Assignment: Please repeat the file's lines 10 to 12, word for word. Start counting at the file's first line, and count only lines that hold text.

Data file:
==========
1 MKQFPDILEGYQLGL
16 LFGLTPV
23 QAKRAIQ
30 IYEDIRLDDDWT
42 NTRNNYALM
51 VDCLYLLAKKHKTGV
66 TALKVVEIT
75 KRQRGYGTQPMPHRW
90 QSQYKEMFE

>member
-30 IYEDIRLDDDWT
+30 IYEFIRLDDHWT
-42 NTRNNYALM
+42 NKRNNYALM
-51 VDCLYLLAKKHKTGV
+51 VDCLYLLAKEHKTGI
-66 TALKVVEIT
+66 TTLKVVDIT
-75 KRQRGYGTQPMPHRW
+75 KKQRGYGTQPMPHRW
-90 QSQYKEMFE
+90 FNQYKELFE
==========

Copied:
>member
-30 IYEDIRLDDDWT
+30 IYEFIRLDDHWT